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What is the Role of Human Memory in Architecture?

This is a “loaded” question, but …

The beautiful thing about architecture is that it can “tap into” an occupant’s past meaningful experiences through their senses and their emotion. Architecture also has the power set the stage for occupants to create new meaningful experiences — and memory plays a key role in helping to make all of this possible.

INFLUENCING PERCEPTION AND DECISION-MAKING

Although the role of human memory in architecture is a big one, we can begin to scratch at its surface by understanding how built form engages humans — influencing both their perception and their decision making abilities.

Let’s begin by taking a closer look at this quote:

“Studies show that memory plays a critical role in perception and decision making; however, it may be less reliable and more suggestible than once believed.” (1)

So, what does this mean for architects?

MEANING, SENSE + EMOTION

From individual memory to collective memory, architecture can impact what and how we remember. An architect’s design might make the most of “suggestible” memories by creating built form that helps to “preserve” a memory— like a memorial, for instance. On the other hand, architecture can bring new meaning into our present as well.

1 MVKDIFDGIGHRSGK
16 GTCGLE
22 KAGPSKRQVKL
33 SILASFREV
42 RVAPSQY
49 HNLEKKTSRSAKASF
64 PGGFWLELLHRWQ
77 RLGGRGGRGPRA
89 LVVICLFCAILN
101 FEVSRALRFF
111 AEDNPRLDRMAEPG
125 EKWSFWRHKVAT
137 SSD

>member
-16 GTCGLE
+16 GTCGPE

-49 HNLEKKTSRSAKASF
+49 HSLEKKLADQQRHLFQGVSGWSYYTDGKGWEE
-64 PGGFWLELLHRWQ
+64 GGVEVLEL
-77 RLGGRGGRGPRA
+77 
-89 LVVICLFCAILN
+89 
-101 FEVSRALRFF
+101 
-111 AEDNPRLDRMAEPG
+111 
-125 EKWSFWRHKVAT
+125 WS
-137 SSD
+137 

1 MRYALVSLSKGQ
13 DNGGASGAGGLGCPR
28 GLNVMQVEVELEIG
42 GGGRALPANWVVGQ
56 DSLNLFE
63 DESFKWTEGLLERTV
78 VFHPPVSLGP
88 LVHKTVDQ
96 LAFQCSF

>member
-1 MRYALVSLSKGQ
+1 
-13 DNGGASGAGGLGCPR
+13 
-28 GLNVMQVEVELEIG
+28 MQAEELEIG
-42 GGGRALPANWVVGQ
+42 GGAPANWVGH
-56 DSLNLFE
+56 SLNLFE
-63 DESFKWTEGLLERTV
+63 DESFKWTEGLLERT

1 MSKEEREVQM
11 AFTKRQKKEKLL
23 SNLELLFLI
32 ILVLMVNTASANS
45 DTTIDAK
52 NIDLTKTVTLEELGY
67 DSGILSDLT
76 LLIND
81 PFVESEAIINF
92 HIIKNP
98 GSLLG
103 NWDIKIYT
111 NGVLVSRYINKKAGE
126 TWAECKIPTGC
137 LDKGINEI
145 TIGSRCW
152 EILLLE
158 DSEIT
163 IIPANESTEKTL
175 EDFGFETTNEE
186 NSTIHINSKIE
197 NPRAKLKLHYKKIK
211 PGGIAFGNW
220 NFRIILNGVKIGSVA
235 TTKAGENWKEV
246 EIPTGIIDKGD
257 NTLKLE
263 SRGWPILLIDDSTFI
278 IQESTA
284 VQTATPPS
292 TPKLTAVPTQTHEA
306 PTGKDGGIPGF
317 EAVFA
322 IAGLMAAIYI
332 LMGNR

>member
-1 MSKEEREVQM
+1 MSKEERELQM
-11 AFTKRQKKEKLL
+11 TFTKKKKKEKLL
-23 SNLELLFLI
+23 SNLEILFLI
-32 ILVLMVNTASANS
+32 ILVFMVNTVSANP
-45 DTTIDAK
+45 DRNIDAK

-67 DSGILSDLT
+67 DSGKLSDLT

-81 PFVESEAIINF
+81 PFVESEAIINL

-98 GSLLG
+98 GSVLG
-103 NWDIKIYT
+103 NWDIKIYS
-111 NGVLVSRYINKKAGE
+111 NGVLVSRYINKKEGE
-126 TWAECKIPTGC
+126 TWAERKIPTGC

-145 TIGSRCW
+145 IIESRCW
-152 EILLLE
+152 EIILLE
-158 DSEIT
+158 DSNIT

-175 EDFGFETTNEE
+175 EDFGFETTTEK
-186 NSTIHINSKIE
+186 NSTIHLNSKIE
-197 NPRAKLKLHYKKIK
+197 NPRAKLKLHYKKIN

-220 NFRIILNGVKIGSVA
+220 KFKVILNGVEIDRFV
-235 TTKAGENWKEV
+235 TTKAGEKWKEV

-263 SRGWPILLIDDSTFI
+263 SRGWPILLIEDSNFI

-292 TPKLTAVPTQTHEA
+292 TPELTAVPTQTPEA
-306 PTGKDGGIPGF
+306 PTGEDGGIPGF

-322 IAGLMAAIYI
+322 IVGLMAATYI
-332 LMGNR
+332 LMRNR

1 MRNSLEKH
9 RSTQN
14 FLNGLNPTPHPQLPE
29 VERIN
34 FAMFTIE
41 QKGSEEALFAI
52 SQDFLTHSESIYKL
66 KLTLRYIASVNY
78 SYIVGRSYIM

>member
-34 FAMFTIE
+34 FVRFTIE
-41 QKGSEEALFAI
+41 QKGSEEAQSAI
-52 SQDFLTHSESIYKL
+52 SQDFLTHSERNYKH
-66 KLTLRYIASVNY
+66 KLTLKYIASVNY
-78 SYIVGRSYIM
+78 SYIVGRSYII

So, how might this all work? Here’s another quote:

“We now know enough about how memories are stored and retrieved to demolish another long-standing myth: that memories are passive or literal recordings of reality…we do not store judgement-free snapshots of our past experiences but rather hold on to the meaning, sense, and emotions these experiences provided us.” 
– written by Harvard Professor Daniel L. Schacter (1)

Architecture uses human memory to help occupants both “do” and “learn”. (1) Yet, what occupants probably remember most are the meaning, sense and emotion that an environment helped provide. Perhaps it is out of these qualities that a truly great work of architecture can simply help someone make a decision or even impact a culture.

Reference:

(1) Lawrence, Karen. Neuroscience, Memory and Social Manipulation. Suite101.com. September 21, 2008.

Image Credit: © Frenta | Dreamstime

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